Idiot regulators, ‘even stupider’ DGCA: Boeing staff
The revelations came after Boeing sent the documents – more than 100 pages of internal communication from Boeing pilots and engineers on email and instant messaging – to the U.S. House transportation committee that has by polling the design and certification of Boeing 737 MAX Aircraft. The aircraft was involved in two fatal accidents in 2018 and 2019 that claimed 326 lives.
Responding to a TOI consultation on statements made against DGCA, Boeing said: “These communications do not reflect the company we are and need to be, and are completely unacceptable. We regret the content of these communications, and apologize to DGCA, SpiceJet [which flies Boeing aircraft], and the flying audience for them.” Boeing added that it had “made significant changes as a company to improve our safety processes, organizations and culture.” The company said the language used in these communications, and some of the sentiments they express, are inconsistent with Boeing’s values, and the company is taking appropriate action in response. “This will ultimately include disciplinary action or other staff actions, once the necessary reviews are completed,” the statement added.
DGCA chief Arun Kumar said he was aware of feedback from Boeing employees. “They had done it in 2018,” he said.
Boeing had equipped its 737 MAX aircraft with software that overrides pilots to push the aircraft’s nose down when it correctly or erroneously detects that the nose is released dangerously high. But the company had been deliberately silent about this software and the fatal role it could play until the first accident occurred.
Internal communications released this week revealed how Boeing employees convinced airline officials and regulators that there was no need for training in software-related simulators. In several messages, Boeing employees insulted FAA officials who certified the plane. In one of the exchanges, an employee says Boeing’s presentation to the FAA on the Boeing 737 MAX was so complicated that for agency officials “it was like dogs watching television.” In another message, sent in February 2018, an employee wrote: “Could you put your family in a TRAINed aircraft MAX simulator? I wouldn’t.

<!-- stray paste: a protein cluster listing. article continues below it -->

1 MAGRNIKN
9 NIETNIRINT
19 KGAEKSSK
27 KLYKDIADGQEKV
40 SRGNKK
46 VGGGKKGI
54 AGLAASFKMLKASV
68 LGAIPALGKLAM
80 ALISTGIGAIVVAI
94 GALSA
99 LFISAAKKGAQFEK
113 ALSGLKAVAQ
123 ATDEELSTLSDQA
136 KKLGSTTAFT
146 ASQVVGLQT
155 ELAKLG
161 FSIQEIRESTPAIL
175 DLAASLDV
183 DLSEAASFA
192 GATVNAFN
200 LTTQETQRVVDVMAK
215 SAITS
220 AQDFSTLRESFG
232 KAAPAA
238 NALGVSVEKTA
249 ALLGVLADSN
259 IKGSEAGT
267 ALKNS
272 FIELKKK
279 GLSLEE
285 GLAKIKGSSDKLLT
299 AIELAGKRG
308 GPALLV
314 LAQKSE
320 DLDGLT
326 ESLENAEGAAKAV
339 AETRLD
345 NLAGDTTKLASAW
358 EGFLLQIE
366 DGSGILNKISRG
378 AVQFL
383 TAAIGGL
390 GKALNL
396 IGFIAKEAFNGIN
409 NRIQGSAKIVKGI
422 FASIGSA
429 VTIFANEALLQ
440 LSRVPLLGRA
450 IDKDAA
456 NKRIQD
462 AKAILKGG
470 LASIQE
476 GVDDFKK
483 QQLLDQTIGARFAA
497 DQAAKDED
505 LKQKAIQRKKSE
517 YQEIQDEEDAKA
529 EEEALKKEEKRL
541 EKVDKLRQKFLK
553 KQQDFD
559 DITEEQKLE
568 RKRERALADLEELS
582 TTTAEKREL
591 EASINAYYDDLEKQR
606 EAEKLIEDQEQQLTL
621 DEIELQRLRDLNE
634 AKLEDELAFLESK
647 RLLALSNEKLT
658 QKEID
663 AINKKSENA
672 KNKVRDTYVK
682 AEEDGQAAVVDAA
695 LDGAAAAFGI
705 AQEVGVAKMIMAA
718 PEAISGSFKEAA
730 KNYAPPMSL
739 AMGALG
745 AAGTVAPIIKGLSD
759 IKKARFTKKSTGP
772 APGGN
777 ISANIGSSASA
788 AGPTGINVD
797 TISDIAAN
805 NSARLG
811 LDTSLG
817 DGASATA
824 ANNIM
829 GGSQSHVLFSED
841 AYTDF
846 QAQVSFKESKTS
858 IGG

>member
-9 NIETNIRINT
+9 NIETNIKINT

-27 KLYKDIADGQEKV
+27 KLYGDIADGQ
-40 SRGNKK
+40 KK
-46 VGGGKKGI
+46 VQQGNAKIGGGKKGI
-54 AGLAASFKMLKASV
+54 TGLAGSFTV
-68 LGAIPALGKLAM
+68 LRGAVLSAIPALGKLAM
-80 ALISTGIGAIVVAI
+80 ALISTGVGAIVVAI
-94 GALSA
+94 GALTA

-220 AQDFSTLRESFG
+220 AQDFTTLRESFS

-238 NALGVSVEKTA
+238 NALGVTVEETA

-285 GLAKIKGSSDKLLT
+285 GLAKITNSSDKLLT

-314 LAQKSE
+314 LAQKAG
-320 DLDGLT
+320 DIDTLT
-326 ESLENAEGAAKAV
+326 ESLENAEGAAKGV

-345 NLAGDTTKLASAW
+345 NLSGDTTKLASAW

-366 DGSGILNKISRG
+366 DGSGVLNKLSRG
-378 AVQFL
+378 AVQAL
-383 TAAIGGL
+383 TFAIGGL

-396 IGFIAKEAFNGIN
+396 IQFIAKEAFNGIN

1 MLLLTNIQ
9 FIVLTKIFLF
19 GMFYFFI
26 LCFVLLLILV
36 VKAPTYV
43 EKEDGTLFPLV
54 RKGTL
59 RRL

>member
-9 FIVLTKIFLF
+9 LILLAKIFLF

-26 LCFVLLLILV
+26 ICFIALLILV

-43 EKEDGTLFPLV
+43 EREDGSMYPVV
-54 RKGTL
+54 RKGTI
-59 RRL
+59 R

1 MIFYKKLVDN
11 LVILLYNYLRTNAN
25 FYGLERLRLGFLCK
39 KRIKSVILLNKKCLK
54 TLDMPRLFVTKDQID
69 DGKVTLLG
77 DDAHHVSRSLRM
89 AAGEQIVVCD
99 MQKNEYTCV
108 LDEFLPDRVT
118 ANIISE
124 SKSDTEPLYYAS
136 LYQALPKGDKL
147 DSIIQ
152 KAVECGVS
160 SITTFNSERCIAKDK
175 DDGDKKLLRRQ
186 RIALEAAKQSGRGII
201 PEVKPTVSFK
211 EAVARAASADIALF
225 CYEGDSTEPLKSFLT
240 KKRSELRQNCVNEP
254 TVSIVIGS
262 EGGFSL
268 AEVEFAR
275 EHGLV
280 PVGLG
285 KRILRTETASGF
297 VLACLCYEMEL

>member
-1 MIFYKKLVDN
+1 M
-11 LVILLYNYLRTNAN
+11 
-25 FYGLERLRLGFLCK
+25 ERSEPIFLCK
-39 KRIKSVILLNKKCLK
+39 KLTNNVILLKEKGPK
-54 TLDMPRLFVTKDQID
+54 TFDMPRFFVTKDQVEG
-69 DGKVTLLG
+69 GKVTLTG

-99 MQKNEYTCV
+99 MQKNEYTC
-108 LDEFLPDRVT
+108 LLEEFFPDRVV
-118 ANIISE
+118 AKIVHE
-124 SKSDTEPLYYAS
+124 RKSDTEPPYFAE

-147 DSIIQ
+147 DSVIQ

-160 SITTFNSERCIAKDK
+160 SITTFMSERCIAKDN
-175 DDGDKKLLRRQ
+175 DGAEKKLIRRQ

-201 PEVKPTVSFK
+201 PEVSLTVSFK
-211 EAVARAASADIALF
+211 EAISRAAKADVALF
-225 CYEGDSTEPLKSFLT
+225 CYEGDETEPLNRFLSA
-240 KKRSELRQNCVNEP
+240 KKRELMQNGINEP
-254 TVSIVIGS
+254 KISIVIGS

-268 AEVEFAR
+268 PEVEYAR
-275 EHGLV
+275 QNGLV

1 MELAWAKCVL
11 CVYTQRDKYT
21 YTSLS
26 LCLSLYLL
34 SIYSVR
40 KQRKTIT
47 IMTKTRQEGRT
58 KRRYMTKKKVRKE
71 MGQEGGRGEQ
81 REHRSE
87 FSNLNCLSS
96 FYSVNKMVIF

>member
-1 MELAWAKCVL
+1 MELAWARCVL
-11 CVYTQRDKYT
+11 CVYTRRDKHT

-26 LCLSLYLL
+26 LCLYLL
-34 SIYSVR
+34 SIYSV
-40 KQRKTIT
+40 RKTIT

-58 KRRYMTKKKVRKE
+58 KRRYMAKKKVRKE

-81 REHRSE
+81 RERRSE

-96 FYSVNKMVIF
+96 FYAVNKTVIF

Both crash investigations, Lion Air in October 2018 and later Ethiopian Airlines in March 2019, focused on the controversial software and its malfunctions that caused the aircraft’s nose to detach, leading to accidents. A month after the Lion Air crash, Boeing issued a safety bulletin to airline pilots that gave information on how to handle software malfunction.
In reporting on this bulletin, TOI, in an article on November 14, 2018, wrote about the need for additional simulator training, the only way to ensure that pilots flying the Boeing 737 MAX can competently handle features of the software. Two days ago, Boeing finally said they would recommend additional simulator training for Boeing 737 MAX pilots.
The Boeing 737 MAX was grounded worldwide 10 months ago. The Boeing 737 currently in operation worldwide, even in India where SpiceJet flies it, is the previous version, the “Boeing 737 NG” model, which is not equipped with malfunctioning software.
Speaking about mockery messages sent internally by Boeing employees, Captain Amit Singh, a senior aviation professional, said: “In the case of the Boeing 737 MAX, the Indian regulator and those from other countries accepted design and certification awarded by the U.S. FAA, the home regulator. That was the norm. Regulators and airline officials believed and trusted what Boeing said. “In certain activities, the FAA has granted Boeing the power to act on its behalf to carry out self-certification. The Boeing-FAA relationship was based on respect, trust,” he added.